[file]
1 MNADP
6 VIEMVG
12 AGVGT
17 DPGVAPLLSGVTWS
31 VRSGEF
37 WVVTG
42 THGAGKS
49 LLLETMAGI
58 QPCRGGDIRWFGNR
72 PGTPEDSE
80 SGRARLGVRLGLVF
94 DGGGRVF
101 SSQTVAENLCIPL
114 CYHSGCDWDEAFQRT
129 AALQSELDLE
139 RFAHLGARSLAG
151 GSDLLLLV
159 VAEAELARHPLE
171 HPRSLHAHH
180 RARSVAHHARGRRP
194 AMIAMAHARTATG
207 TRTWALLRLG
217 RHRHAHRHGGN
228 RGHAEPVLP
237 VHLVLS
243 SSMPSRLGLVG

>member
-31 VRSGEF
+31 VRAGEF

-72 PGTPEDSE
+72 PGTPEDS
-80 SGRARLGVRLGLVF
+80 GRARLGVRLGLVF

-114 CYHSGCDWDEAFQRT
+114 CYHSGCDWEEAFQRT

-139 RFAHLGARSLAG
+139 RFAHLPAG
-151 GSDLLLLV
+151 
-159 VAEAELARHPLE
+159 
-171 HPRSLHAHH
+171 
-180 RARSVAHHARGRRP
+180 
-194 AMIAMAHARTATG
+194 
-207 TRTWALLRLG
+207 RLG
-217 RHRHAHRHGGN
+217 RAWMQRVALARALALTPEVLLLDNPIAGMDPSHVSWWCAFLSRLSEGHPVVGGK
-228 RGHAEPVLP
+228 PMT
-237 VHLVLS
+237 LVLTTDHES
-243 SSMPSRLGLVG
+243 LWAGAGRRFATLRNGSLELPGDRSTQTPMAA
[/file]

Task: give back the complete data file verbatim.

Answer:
1 MNADP
6 VIEMVG
12 AGVGT
17 DPGVAPLLSGVTWS
31 VRSGEF
37 WVVTG
42 THGAGKS
49 LLLETMAGI
58 QPCRGGDIRWFGNR
72 PGTPEDSE
80 SGRARLGVRLGLVF
94 DGGGRVF
101 SSQTVAENLCIPL
114 CYHSGCDWDEAFQRT
129 AALQSELDLE
139 RFAHLGARSLAG
151 GSDLLLLV
159 VAEAELARHPLE
171 HPRSLHAHH
180 RARSVAHHARGRRP
194 AMIAMAHARTATG
207 TRTWALLRLG
217 RHRHAHRHGGN
228 RGHAEPVLP
237 VHLVLS
243 SSMPSRLGLVG

>member
-31 VRSGEF
+31 VRAGEF

-72 PGTPEDSE
+72 PGTPEDS
-80 SGRARLGVRLGLVF
+80 GRARLGVRLGLVF

-114 CYHSGCDWDEAFQRT
+114 CYHSGCDWEEAFQRT

-139 RFAHLGARSLAG
+139 RFAHLPAG
-151 GSDLLLLV
+151 
-159 VAEAELARHPLE
+159 
-171 HPRSLHAHH
+171 
-180 RARSVAHHARGRRP
+180 
-194 AMIAMAHARTATG
+194 
-207 TRTWALLRLG
+207 RLG
-217 RHRHAHRHGGN
+217 RAWMQRVALARALALTPEVLLLDNPIAGMDPSHVSWWCAFLSRLSEGHPVVGGK
-228 RGHAEPVLP
+228 PMT
-237 VHLVLS
+237 LVLTTDHES
-243 SSMPSRLGLVG
+243 LWAGAGRRFATLRNGSLELPGDRSTQTPMAA